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The habit of daily attendance — and many families’ trust — was severed when schools shuttered in spring 2020. Even after schools reopened, things hardly snapped back to normal. Districts offered remote options, required Covid-19 quarantines and relaxed policies around attendance and grading.

Today, student absenteeism is a leading factor hindering the nation’s recovery from pandemic learning losses, educational experts say. Students can’t learn if they aren’t in school. And a rotating cast of absent classmates can negatively affect the achievement of even students who do show up, because teachers must slow down and adjust their approach to keep everyone on track.

“If we don’t address the absenteeism, then all is naught,” said Adam Clark, the superintendent of Mt. Diablo Unified, a socioeconomically and racially diverse district of 29,000 students in Northern California, where he said absenteeism has “exploded” to about 25 percent of students. That’s up from 12 percent before the pandemic.

U.S. students, overall, are not caught up from their pandemic losses. Absenteeism is one key reason.

Kaylee Greenlee for The New York Times

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Why Students Are Missing School

Schools everywhere are scrambling to improve attendance, but the new calculus among families is complex and multifaceted.

At South Anchorage High School in Anchorage, where students are largely white and middle-to-upper income, some families now go on ski trips during the school year, or take advantage of off-peak travel deals to vacation for two weeks in Hawaii, said Sara Miller, a counselor at the school.

For a smaller number of students at the school who qualify for free or reduced-price lunch, the reasons are different, and more intractable. They often have to stay home to care for younger siblings, Ms. Miller said. On days they miss the bus, their parents are busy working or do not have a car to take them to school.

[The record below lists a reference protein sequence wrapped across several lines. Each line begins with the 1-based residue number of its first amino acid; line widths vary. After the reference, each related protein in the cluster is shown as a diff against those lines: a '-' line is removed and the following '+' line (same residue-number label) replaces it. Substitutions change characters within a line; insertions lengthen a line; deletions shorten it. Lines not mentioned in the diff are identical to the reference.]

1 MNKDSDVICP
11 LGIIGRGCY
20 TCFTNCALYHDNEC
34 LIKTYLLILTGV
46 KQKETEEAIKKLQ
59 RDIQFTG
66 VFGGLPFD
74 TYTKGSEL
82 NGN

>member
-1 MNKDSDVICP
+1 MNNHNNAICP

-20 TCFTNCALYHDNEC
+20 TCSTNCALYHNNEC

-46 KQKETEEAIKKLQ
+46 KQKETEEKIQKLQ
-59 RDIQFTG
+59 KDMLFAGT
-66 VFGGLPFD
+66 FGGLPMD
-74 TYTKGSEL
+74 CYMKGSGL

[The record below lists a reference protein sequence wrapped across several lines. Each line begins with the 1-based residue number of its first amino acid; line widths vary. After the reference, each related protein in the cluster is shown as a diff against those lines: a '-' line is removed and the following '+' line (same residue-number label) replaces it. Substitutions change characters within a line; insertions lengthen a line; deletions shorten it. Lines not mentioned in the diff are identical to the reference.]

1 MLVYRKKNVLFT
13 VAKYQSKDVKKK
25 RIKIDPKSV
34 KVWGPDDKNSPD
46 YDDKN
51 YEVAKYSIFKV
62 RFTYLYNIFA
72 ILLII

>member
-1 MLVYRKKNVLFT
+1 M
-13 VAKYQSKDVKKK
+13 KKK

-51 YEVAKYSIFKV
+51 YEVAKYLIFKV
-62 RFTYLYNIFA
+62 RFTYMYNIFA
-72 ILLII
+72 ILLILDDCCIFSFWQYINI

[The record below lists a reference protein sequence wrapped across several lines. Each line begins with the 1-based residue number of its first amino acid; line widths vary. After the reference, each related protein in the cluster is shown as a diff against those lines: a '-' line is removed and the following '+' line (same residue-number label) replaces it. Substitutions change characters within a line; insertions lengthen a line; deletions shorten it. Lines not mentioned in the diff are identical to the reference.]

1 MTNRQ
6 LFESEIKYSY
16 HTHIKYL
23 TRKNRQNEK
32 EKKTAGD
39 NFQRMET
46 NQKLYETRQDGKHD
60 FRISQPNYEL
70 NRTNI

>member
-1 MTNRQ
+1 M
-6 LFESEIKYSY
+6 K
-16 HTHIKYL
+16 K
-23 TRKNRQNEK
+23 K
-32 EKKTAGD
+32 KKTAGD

And because teachers are still expected to post class work online, often nothing more than a skeleton version of an assignment, families incorrectly think students are keeping up, Ms. Miller said.

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Sara Miller, a counselor at South Anchorage High School for 20 years, now sees more absences from students across the socioeconomic spectrum.

Ash Adams for The New York Times

Across the country, students are staying home when sick, not only with Covid-19, but also with more routine colds and viruses.

And more students are struggling with their mental health, one reason for increased absenteeism in Mason, Ohio, an affluent suburb of Cincinnati, said Tracey Carson, a district spokeswoman. Because many parents can work remotely, their children can also stay home.

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For Ashley Cooper, 31, of San Marcos, Texas, the pandemic fractured her trust in an education system that she said left her daughter to learn online, with little support, and then expected her to perform on grade level upon her return. Her daughter, who fell behind in math, has struggled with anxiety ever since, she said.

“There have been days where she’s been absolutely in tears — ‘Can’t do it. Mom, I don’t want to go,’” said Ms. Cooper, who has worked with the nonprofit Communities in Schools to improve her children’s school attendance. But she added, “as a mom, I feel like it’s OK to have a mental health day, to say, ‘I hear you and I listen. You are important.’”

Experts say missing school is both a symptom of pandemic-related challenges, and also a cause. Students who are behind academically may not want to attend, but being absent sets them further back. Anxious students may avoid school, but hiding out can fuel their anxiety.

And schools have also seen a rise in discipline problems since the pandemic, an issue intertwined with absenteeism.

Dr. Rosanbalm, the Duke psychologist, said both absenteeism and behavioral outbursts are examples of the human stress response, now playing out en masse in schools: fight (verbal or physical aggression) or flight (absenteeism).

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“If kids are not here, they are not forming relationships,” said Quintin Shepherd, the superintendent in Victoria, Texas.

Kaylee Greenlee for The New York Times

Quintin Shepherd, the superintendent in Victoria, Texas, first put his focus on student behavior, which he described as a “fire in the kitchen” after schools reopened in August 2020.

The district, which serves a mostly low-income and Hispanic student body of around 13,000, found success with a one-on-one coaching program that teaches coping strategies to the most disruptive students. In some cases, students went from having 20 classroom outbursts per year to fewer than five, Dr. Shepherd said.

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But chronic absenteeism is yet to be conquered. About 30 percent of students are chronically absent this year, roughly double the rate before the pandemic.

Dr. Shepherd, who originally hoped student absenteeism would improve naturally with time, has begun to think that it is, in fact, at the root of many issues.